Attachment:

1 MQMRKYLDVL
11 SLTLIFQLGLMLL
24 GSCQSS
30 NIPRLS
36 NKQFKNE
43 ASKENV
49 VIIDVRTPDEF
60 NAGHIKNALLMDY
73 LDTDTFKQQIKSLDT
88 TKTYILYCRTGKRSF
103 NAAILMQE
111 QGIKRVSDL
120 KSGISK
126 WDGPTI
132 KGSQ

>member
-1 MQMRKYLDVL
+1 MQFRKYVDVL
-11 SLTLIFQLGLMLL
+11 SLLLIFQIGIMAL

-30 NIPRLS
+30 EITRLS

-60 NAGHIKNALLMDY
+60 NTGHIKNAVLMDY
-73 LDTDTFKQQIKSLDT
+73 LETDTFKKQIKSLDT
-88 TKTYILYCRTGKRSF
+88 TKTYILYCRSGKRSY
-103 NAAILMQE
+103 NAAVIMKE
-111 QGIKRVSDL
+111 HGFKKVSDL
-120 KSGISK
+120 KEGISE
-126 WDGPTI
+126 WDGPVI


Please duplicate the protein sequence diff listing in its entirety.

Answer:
1 MQMRKYLDVL
11 SLTLIFQLGLMLL
24 GSCQSS
30 NIPRLS
36 NKQFKNE
43 ASKENV
49 VIIDVRTPDEF
60 NAGHIKNALLMDY
73 LDTDTFKQQIKSLDT
88 TKTYILYCRTGKRSF
103 NAAILMQE
111 QGIKRVSDL
120 KSGISK
126 WDGPTI
132 KGSQ

>member
-1 MQMRKYLDVL
+1 MQFRKYVDVL
-11 SLTLIFQLGLMLL
+11 SLLLIFQIGIMAL

-30 NIPRLS
+30 EITRLS

-60 NAGHIKNALLMDY
+60 NTGHIKNAVLMDY
-73 LDTDTFKQQIKSLDT
+73 LETDTFKKQIKSLDT
-88 TKTYILYCRTGKRSF
+88 TKTYILYCRSGKRSY
-103 NAAILMQE
+103 NAAVIMKE
-111 QGIKRVSDL
+111 HGFKKVSDL
-120 KSGISK
+120 KEGISE
-126 WDGPTI
+126 WDGPVI